MEDLIFE has been working in Pamplona Alta since March 2010. The majority of Mobile Clinics and MEDLIFE Fund projects in Peru serve the communities of Pamplona Alta. Zenobia Gonsalves, our media intern in Lima, captured the shots below.
Located in the hills surrounding Lima, Pamplona Alta is a shantytown, or pueblo joven, characterized by conditions of extreme poverty and a lack of infrastructural development. Now housing more than 20,000 residents, it was first populated in the 1990’s when massive numbers of Peruvians immigrated to Lima from the rural countryside — either displaced by the Shining Path terrorism that marked this decade, or looking for better opportunity in Peru’s capital city.
Dirt paths crisscross the valley walls, reaching the families who reside at the top — a long climb from the main avenue below. Can you spot the three MEDLIFE staircases?
Prior to this flood of immigration, Pamplona Alta was occupied by other residents — pigs. Pig farming remains to be one of the primary industries of the region. Currently the small ranches, or chancherias, occupy the most expensive real estate on the valley floor, while the human population resides higher on the valley walls, with entire communities resting on steep, rocky slopes. Typically owned by Peruvians living outside of Pamplona Alta, the chancherias contribute both an unpleasant odor and large amounts of waste to the valley. Above, a pig rests in his shelter.
The pig pens of the chancherias mix with the housing for local families.
Though they may more closely resemble tool sheds than houses, entire families (and in some houses, multiple families) reside in these small shacks. As evidence above, most houses rest on makeshift walls of loose rock — or worse, discarded car tires. The potential earthquake damage instills great fear among residents, and as such the Peruvian government is attempting to add retention walls to Pamplona Alta’s steepest slopes.
Water and sewage lines haven’t yet reached the vast majority of the valley’s communities. Water trucks, run by private companies, deliver water on a daily basis. This system is marked both by its high expense (water costs 10 times as much as it does in areas where lines exist), and the possibility of contamination, both from the trucks themselves and the dirty containers in which it is stored. Families who don’t live by the roads accessed by the water trucks must haul water to their home, bucket by bucket.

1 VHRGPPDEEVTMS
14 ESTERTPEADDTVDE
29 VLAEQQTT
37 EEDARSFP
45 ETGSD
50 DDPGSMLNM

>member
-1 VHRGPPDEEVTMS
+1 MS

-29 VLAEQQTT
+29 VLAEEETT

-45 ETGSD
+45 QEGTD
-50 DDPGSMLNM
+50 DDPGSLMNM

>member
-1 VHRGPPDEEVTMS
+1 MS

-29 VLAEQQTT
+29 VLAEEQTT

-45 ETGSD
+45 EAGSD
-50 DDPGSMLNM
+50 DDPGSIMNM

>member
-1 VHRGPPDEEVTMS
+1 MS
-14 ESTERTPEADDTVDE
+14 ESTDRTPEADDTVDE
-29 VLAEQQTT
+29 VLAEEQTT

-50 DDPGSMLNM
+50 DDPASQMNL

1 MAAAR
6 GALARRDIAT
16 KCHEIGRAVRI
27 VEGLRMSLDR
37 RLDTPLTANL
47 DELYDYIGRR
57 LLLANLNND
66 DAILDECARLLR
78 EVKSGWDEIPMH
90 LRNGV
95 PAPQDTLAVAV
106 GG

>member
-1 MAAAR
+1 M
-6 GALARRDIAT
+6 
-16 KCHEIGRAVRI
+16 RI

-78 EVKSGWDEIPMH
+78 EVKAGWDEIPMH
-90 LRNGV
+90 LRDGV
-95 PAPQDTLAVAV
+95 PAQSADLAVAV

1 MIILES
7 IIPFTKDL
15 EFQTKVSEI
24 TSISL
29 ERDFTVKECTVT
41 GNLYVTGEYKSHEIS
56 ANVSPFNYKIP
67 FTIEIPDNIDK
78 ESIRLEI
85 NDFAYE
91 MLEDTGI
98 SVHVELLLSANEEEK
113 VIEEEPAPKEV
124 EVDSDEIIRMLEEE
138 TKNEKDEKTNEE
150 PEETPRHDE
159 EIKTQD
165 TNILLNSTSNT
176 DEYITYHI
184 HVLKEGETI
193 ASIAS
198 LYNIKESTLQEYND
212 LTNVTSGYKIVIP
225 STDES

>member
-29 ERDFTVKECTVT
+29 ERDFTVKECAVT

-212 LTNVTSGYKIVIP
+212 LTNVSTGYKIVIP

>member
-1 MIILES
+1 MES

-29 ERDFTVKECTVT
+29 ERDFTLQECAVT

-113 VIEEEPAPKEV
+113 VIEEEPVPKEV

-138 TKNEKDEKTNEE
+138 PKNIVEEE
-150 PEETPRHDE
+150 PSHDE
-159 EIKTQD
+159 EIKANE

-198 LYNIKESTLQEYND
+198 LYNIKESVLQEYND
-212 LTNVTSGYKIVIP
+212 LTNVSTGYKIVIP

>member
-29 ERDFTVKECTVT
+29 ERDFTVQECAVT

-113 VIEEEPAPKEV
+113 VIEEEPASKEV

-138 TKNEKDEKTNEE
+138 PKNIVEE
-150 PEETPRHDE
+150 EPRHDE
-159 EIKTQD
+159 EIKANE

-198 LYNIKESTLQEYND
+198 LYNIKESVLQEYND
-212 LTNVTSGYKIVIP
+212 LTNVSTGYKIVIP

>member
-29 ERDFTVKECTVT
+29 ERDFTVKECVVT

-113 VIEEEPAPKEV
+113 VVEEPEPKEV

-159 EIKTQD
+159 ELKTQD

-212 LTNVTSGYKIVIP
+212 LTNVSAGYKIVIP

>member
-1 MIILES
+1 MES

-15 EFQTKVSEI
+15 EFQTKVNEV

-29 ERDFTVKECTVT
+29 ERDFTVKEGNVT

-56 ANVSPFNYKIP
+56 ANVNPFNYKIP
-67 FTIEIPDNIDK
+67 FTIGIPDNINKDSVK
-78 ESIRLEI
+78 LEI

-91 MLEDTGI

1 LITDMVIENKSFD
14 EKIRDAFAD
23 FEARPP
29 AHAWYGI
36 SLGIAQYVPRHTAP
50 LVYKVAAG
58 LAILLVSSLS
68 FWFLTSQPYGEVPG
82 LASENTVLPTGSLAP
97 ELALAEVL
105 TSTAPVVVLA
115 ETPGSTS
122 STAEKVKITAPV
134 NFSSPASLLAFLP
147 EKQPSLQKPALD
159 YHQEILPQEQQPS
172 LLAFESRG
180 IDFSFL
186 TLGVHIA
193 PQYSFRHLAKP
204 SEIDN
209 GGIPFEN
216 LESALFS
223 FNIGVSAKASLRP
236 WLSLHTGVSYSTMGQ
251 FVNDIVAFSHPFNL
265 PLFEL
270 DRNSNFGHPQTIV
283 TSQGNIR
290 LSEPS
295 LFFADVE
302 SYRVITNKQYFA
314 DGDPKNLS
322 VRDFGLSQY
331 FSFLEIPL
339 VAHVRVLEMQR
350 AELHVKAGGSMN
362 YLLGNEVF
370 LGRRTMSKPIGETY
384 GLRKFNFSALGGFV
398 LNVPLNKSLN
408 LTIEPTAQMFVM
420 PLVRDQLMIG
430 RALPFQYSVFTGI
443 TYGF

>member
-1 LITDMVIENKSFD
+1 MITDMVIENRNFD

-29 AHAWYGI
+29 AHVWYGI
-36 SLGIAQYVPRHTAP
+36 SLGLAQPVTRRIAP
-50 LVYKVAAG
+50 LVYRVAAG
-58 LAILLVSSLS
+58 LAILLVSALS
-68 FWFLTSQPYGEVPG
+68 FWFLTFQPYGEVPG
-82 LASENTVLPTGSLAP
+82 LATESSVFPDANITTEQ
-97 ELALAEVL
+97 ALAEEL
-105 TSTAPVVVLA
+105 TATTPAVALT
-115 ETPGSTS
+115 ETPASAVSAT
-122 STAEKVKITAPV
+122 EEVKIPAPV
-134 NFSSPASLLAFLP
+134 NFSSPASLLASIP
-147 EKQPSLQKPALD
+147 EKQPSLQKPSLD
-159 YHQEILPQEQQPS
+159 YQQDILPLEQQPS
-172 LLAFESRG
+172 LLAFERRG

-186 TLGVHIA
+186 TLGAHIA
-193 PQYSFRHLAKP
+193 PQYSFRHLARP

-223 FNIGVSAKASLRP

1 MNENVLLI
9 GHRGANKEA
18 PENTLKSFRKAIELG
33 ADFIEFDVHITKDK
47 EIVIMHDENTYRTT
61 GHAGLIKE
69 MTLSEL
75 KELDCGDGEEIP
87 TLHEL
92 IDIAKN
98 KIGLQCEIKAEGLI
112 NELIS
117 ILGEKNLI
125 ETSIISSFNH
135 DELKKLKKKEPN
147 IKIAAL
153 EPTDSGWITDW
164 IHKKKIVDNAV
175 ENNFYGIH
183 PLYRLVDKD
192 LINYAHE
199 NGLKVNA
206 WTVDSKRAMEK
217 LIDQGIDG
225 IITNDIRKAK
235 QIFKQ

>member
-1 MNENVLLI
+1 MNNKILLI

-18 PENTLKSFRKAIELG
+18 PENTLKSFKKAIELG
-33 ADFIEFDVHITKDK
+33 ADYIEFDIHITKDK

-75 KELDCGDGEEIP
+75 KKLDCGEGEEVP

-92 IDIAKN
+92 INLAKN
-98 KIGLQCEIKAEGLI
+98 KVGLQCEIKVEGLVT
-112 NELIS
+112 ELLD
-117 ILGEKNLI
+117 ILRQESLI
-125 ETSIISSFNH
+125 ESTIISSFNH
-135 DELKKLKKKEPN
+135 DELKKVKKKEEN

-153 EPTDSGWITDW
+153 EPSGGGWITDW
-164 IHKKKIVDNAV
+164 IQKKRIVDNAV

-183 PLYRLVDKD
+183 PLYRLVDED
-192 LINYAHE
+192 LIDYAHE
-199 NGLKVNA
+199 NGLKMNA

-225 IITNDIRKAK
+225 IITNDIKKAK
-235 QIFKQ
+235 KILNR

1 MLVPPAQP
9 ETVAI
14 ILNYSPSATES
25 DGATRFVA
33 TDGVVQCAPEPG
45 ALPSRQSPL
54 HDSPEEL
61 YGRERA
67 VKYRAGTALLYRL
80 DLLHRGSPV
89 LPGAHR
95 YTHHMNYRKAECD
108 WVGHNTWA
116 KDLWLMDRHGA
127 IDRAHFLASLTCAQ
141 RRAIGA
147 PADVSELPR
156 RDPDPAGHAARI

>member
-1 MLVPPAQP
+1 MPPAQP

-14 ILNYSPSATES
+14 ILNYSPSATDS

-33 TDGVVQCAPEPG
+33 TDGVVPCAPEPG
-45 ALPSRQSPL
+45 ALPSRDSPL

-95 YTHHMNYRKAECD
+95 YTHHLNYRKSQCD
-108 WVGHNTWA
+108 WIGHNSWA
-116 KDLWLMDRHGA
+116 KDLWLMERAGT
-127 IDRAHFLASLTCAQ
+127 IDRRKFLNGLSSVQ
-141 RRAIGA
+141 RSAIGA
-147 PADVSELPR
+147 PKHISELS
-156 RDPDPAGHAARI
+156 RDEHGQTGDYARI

The lack of sewage lines means that residents use outhouses — holes in the ground that sometimes are left unsealed. The seepage of this sewage into the ground leads to high rates of parasitic infections, particularly among children who often spend their free time playing in the dirt.
A rooster surveys the valley floor. Many families raise hens to supplement their diet, or sell at market.
The community of Minas 2000 received MEDLIFE’s first-ever stair project. Why? When six months pregnant, the woman residing on the green house on the left fell on the rocky slope outside of her home, prompting an extremely premature birth. MEDLIFE has sought proper treatment for the child, who is now a healthy 2 year old, but wanted to do more to prevent future accidents. The first project was greeted by strong enthusiasm by Minas 2000 and neighboring communities, and MEDLIFE hasn’t stopped building stairs since!
A recently completed staircase sports a MEDVIDA logo.
A private (though free to attend) high school sits in stark contrast to the painted houses below it. The school was built and is partly run by a Catholic aid organization, but currently half of the classrooms remain empty because the government is unable to supply a full teaching staff.
A government-sponsored nursery adds color to the hillside.
The valley floor of Pamplona Alta stretches towards the more developed center of Lima. Government services and infrastructural projects such as paved roads, retention walls, water and sewage lines, and electrical grids are slowly creeping into the valley. Hopefully, the families of Pamplona Alta will soon be receiving the services and structural development that their neighboring city-dwellers enjoy.
Photos by Zenobia Gonsalves. Text by Tommy Flint.